HUDSON -- A team of six Hudson Middle School students competed in the March 4 'You Be the Chemist' challenge at Great Lakes Science Center.

Hudson Middle School students qualifying for the competition included: Quinn Berichon, William Carvahlo, Hannah Ma, Carl Roessler, Thomas Banko and Andrew Constable.

One of those students, Thomas Banko, finished second and will move on to the state competition in April.

The middle school team faced teams from Harding Middle School in Lakewood, Wilcox Elementary in North Ridgeville, Lewis F. Mayer Middle School in Fairview Park, Albert Einstein Academy in Westlake, Menlo Park Academy in Cleveland and North Ridgeville Middle School.

The challenge, sponsored by Palmer Holland a national chemical distributor located in North Olmsted, was open to all Hudson Middle School students. However, the students had to qualify via a written exam, according to science teacher Rebecca Reese.

A total of 28 students initially qualified. After several sessions and a second test, the top six made the team and competed March 4, according to Reese.

"Students answered questions based on chemistry concepts," Reese said. "We competed against four other schools in the greater Cleveland area."

Each of the six students was given a T-shirt for participating.

The program was introduced to the district by Hudson parent Ron Zmich, an employee of Palmer Holland who has been working with the students on science-based enrichment activities.

"The YBTC Challenge is an interactive academic competition for fifth-through-eighth grade students focusing on chemistry concepts, history and safety...a Chemistry Academic Challenge, if you will," Zmich said. "The program begins with a local county challenge and progresses to a state challenge and finally a national challenge."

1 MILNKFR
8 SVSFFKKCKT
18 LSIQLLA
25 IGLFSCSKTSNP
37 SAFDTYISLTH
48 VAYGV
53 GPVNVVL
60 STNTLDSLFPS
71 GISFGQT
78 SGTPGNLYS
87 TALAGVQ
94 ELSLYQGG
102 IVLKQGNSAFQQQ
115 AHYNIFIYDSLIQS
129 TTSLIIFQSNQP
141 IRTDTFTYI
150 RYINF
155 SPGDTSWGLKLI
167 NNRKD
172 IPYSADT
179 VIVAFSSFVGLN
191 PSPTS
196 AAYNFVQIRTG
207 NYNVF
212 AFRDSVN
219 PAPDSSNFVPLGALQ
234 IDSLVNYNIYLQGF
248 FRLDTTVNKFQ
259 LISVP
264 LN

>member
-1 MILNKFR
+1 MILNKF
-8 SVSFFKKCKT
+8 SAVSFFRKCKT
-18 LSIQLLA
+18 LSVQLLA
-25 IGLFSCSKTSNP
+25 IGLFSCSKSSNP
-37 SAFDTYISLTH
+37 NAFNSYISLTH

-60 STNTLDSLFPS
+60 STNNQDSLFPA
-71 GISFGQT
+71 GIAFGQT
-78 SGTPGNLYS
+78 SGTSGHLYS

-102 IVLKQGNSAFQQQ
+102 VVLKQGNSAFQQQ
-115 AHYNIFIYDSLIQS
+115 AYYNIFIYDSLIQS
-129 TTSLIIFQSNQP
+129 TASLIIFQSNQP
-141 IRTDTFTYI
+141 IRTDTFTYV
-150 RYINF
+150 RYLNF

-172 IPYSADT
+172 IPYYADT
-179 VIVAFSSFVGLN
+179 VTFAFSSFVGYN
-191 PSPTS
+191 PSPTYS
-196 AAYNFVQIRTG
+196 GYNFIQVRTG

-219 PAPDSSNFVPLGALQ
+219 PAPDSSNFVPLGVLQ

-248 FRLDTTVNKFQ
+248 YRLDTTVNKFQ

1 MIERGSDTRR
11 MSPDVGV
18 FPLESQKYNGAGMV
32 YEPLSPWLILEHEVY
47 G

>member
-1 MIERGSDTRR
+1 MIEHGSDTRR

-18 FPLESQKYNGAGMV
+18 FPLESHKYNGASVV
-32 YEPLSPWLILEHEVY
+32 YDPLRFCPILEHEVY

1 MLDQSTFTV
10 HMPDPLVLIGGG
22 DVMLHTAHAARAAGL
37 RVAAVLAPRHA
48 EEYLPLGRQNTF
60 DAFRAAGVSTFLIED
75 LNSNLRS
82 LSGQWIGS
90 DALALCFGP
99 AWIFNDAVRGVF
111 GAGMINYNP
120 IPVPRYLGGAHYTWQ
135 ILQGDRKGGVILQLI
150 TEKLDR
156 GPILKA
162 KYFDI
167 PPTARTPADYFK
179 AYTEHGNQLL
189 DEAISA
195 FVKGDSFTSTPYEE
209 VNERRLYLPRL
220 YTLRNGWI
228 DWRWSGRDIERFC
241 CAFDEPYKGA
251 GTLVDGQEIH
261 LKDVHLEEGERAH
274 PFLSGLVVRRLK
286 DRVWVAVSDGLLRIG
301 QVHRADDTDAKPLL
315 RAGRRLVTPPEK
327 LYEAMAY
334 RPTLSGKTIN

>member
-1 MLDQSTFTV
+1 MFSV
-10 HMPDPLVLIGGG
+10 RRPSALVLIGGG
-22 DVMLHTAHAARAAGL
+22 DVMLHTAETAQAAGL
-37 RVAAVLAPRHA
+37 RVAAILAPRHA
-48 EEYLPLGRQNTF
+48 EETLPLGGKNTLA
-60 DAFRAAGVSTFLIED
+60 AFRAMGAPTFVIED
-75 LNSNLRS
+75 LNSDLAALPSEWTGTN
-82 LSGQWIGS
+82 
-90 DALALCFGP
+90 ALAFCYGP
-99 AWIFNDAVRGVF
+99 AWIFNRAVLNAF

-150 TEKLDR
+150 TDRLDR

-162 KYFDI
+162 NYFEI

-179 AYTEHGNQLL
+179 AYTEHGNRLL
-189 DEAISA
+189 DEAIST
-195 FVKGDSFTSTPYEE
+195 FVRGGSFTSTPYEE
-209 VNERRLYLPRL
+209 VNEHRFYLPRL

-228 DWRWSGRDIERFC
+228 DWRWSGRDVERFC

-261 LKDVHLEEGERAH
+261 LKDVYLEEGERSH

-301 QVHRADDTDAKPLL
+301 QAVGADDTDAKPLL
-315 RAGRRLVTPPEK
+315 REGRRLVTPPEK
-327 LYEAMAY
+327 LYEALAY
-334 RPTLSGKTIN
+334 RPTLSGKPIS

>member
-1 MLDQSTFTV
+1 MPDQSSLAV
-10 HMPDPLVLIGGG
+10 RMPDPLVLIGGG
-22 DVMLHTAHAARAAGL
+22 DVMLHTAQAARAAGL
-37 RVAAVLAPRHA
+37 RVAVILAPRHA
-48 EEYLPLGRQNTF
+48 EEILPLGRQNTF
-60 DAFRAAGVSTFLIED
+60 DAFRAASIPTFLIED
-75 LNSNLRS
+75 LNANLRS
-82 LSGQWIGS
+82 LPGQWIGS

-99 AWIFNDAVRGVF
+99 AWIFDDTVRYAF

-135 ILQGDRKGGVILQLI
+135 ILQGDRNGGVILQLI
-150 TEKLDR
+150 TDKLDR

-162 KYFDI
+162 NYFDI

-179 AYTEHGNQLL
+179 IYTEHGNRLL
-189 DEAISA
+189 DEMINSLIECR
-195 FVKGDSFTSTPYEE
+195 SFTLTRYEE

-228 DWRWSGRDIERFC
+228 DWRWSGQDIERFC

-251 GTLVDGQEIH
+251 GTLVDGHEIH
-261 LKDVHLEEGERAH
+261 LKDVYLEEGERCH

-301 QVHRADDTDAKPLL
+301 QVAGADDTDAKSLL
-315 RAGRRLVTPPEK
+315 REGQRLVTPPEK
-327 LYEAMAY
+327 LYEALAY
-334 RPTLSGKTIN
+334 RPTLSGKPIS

Palmer Holland took over as organizer/administrator of the You Be The Chemist Challenge initiative five years ago according to Zmich, executive advisor for the Greater Cleveland Local Challenge effort.

"The challenge is promoted by the Chemical Education Foundation for both Cuyahoga and Summit counties."

Zmich said the challenge is an electronic question/answer competition that engages students in grades fifth through eighth in learning about important chemistry concepts, historical discoveries and chemical safety. Free study materials are provided by the Chemical Educational Foundation to help students prepare for the challenge, he added.

"As an industry sponsor of the program, Palmer Holland covers all registration fees for those students participating in the local, state and national challenges," Zmich said. "Similar in format to the National Spelling Bee, the top three places from our local challenge move on to the Ohio state challenge."

The winner of the state challenge will progress to the national challenge to be held in Washington D.C. in June.

"Prizes are awarded to winners at all phases of the challenge," Zmich said. "The national champion will win prizes and a scholastic scholarship of $10,000."

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